Immediately after Roberto, the kids, and I moved cross-town in January, Kid Number One was thrown into a month-long tailspin of depression and tantrums. It turned out one mom’s boxy, charmless two-bedroom apartment was one little guy’s “home.”
Like so many Americans who travel for work or school, I’ve been in a holding pattern since I arrived in Gainesville, Florida, waiting for the triumphant next move to “some place better.” My point of view has been that of someone looking for reasons to leave, that of someone who sees every relationship I make here, every restaurant or beach we go to, as a sampling.
What constitutes “home” is not one size fits all. Often it’s just where we are born, but many times it’s what we’ve whipped together from a mix of easily disposable Craigslist scores and IKEA pegged-together tables and bookshelves as we hop across the “landscape of the temporary” William Leach writes about in Country of Exiles. Sometimes it’s just where your Hot Wheels are.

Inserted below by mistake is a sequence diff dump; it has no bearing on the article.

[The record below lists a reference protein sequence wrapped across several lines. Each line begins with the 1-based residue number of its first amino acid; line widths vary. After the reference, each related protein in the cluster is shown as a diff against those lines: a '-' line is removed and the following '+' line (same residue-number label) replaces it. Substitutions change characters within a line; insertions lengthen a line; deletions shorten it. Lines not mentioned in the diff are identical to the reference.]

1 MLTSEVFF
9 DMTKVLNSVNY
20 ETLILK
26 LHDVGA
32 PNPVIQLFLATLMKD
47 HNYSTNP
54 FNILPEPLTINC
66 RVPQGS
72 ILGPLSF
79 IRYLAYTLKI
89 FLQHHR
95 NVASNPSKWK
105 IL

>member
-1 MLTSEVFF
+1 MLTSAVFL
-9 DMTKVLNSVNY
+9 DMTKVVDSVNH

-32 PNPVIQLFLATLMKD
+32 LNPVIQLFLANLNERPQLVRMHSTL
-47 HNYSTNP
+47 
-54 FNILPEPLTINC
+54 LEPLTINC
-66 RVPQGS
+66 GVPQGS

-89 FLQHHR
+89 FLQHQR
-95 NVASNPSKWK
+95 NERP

In “War and Peace in la cola preferencial,” I attempt to capture a deeper sense of place. This story is a slice-of-life portrait of me, my kids, and Roberto standing in a preferential treatment grocery line in Lima, Peru, and the ways that this codified respect tells a fuller story about Peruvians, something beyond political corruption, poverty, and Incan wonders. It was recently accepted for publication in the Bacopa Literary Review 2016.
Check it out, and let me know your thoughts on what constitutes “home” or “place.”